Air conditioning systems are important fixtures in homes and offices. It is important to understand that checking for leaks in air conditioning systems is vital to performance. A leak in your air conditioning system can affect the circulation of air, or cause you to have none. It can also result in a health problem when it is a gas leak.

A cost-effective way to find leaks in your air conditioning system is through the use of the soap test. You can also employ a UV light, an electronic detection device, a dye test, or an oil test. In this article, we teach you how to find a leak in your air conditioning system. You will also learn its causes, as well as preventive measures to protect yourself and the machine.

Checking for Leaks in Air Conditioning Systems in Your Home or Office

As stated earlier, there are different methods of checking for leaks in air conditioning systems. These include the soap test, using a UV light, the electronic detection device, and a couple of others. Firstly, however, we must consider the different types of leaks that you might experience with your AC system. This will bolster your understanding of how to find leaks in your AC system and the type of leak in particular. So, here you go:

Different Types of Leaks in an Air Conditioning System

Indoor water leak: An evaporator coil is responsible for cooling the warm air in your AC. As it does this, it collects the resulting moisture on itself. This moisture or condensation is dispensed into a drain pan. From here, it flows down a drain to the outside of your home. An indoor leak is created where the drain line is clogged with foreign material. This might be mold, dirt, or other elements that prevent water flow.

Another reason for an indoor water leak is a fault in your drain pipe. If the pipe is broken, the corresponding result is a leak into your home. Other causes of this type of leak are a broken or rusty drain pan, a dirty air filter, and a low refrigerant.

Outdoor water leak: An outdoor water leak could be either normal or out of the ordinary. On the normal end, your outdoor unit may leak water during unusually hot or cold water. This can cause an increase in condensation, thus creating a puddle around your AC. There is no reason to fear, except the leak persists for more than 24 hours to a few days. In that case, contact your AC technician for maintenance and repair in such a situation.

Contrary to this are other scenarios similar to those in an indoor water leak. These include dirty air filters, improper installation, faulty drainpipe, or a broken condensate pan.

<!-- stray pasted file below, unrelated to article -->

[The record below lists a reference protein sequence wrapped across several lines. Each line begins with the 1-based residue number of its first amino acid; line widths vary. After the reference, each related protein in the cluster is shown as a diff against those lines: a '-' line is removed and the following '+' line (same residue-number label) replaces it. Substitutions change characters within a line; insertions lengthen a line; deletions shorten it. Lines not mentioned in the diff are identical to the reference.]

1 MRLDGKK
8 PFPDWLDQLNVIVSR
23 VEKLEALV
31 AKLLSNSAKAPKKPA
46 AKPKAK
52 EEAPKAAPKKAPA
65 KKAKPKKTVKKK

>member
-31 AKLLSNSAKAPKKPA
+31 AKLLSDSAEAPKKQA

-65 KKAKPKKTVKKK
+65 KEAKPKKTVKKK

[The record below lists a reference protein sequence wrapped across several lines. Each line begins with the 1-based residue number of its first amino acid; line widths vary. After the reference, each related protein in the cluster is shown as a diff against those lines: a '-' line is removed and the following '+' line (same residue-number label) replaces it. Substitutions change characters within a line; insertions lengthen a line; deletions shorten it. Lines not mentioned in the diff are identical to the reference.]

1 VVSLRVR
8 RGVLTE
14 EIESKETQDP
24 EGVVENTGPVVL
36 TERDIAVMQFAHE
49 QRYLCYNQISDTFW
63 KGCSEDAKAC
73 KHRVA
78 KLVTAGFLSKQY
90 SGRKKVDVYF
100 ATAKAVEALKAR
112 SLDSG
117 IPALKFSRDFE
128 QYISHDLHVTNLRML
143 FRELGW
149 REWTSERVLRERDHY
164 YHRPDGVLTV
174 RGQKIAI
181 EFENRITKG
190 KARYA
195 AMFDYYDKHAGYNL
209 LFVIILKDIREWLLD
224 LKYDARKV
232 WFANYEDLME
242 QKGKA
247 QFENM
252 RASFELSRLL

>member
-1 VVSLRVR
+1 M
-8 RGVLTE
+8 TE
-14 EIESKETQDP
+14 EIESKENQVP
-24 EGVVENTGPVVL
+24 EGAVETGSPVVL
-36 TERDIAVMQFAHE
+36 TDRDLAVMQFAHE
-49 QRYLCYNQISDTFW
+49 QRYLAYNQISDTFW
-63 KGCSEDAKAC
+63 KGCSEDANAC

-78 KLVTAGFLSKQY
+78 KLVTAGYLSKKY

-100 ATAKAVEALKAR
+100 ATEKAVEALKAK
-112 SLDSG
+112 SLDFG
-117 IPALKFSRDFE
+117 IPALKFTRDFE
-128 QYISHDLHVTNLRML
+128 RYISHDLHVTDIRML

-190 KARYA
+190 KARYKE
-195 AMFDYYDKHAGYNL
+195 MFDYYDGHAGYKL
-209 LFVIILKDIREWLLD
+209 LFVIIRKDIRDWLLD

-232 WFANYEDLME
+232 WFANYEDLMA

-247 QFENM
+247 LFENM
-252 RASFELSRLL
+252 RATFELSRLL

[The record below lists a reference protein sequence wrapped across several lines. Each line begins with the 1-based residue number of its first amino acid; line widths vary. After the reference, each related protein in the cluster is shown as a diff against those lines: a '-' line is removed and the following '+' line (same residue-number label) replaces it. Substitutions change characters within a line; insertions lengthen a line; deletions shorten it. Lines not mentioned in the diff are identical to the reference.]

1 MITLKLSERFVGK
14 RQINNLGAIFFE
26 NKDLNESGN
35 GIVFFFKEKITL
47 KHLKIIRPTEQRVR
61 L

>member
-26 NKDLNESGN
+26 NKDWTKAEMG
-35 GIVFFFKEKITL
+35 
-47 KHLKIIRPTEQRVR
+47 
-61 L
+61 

Refrigerant leak: One usual sign of a refrigerant leak is a rise or fall in indoor temperature levels. You might notice ice collecting on your evaporator coil or the presence of heat in your cool space. Added to this is the escape of hissing sounds from your unit. Consequently, you get a higher spend on utility bills.

A refrigerant leak can harm not only the machine but also the occupants. Freon, used in ACs as a refrigerant, can create a potential health hazard. It is a toxic substance, which, when inhaled, threatens a person’s wellness.

Finding a Leak in Your Air Conditioning System

Learning how to find a leak in your air conditioning system involves knowing the right ways to go about it. Based on the above, the five methods we will recommend are applicable to refrigerant leaks. This is because the faulty area is often not as noticeable as the other two.

Soap test: The soap bubble test is an alternative way of running checks on your own. To start, prepare some warm water which you will mix with soap. Do the mixing for a number of minutes. Before applying the solution, ensure that the area you are testing is protected from the wind. Once you have done this, apply the contents to the suspected area.

You can use a spray to access hard-to-reach spots on the AC. After application, you should notice a convergence of bubbles on a leaking part. If this does not occur, there is no leak, and you can proceed to a new spot. Be careful as you conduct this process to avoid causing further problems. Also, ensure that you wipe the area dry after you have tested it.

If you are unsure about checking for leaks in air conditioning systems during this test, we recommend calling a professional to run checks for you.

UV Light: Using a UV light is another way to detect the location of a refrigerant leak. Usually, when there is an escape of this nature from the AC, what follows is the appearance of lubrication oil. Your refrigerant comes in a thorough mix with lubrication oil. The oil, in turn, is fused with an ultraviolet quality. It is this UV aspect of the mix that is detected easily by a UV light.

The light will reflect the presence of an ultraviolet quality that human eyes cannot see, revealing it to us. To do it successfully, block external light from entering the test area. Point your UV light at the concerned area and search for a fluorescent symbol. A UV light is quite cheap to obtain, so the price is not a worry.